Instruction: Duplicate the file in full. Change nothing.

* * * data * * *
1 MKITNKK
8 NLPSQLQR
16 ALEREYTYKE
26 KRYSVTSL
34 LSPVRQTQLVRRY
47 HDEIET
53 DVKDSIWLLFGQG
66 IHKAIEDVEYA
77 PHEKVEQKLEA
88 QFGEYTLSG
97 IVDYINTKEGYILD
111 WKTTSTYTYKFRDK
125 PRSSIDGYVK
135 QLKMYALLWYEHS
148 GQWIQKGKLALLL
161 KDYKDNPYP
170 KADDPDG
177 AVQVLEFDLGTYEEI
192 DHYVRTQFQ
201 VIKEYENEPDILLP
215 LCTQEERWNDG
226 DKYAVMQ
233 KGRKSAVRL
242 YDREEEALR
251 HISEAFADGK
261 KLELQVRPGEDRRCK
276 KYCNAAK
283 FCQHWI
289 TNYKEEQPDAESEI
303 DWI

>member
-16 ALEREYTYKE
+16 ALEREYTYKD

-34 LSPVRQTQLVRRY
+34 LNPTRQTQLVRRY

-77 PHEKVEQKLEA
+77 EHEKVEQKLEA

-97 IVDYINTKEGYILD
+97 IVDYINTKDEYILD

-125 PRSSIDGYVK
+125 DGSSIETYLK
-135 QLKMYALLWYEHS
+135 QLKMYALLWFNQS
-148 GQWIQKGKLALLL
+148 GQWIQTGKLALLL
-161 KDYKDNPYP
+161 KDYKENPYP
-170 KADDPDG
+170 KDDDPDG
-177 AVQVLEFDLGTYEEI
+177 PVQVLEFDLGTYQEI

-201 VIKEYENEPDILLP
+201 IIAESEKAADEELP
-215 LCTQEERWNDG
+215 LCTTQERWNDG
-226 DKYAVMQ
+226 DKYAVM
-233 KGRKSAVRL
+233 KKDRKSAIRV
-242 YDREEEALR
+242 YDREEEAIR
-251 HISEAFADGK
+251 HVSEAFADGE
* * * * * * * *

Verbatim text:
1 MKITNKK
8 NLPSQLQR
16 ALEREYTYKE
26 KRYSVTSL
34 LSPVRQTQLVRRY
47 HDEIET
53 DVKDSIWLLFGQG
66 IHKAIEDVEYA
77 PHEKVEQKLEA
88 QFGEYTLSG
97 IVDYINTKEGYILD
111 WKTTSTYTYKFRDK
125 PRSSIDGYVK
135 QLKMYALLWYEHS
148 GQWIQKGKLALLL
161 KDYKDNPYP
170 KADDPDG
177 AVQVLEFDLGTYEEI
192 DHYVRTQFQ
201 VIKEYENEPDILLP
215 LCTQEERWNDG
226 DKYAVMQ
233 KGRKSAVRL
242 YDREEEALR
251 HISEAFADGK
261 KLELQVRPGEDRRCK
276 KYCNAAK
283 FCQHWI
289 TNYKEEQPDAESEI
303 DWI

>member
-16 ALEREYTYKE
+16 ALEREYTYKD

-34 LSPVRQTQLVRRY
+34 LNPTRQTQLVRRY

-77 PHEKVEQKLEA
+77 EHEKVEQKLEA

-97 IVDYINTKEGYILD
+97 IVDYINTKDEYILD

-125 PRSSIDGYVK
+125 DGSSIETYLK
-135 QLKMYALLWYEHS
+135 QLKMYALLWFNQS
-148 GQWIQKGKLALLL
+148 GQWIQTGKLALLL
-161 KDYKDNPYP
+161 KDYKENPYP
-170 KADDPDG
+170 KDDDPDG
-177 AVQVLEFDLGTYEEI
+177 PVQVLEFDLGTYQEI

-201 VIKEYENEPDILLP
+201 IIAESEKAADEELP
-215 LCTQEERWNDG
+215 LCTTQERWNDG
-226 DKYAVMQ
+226 DKYAVM
-233 KGRKSAVRL
+233 KKDRKSAIRV
-242 YDREEEALR
+242 YDREEEAIR
-251 HISEAFADGK
+251 HVSEAFADGE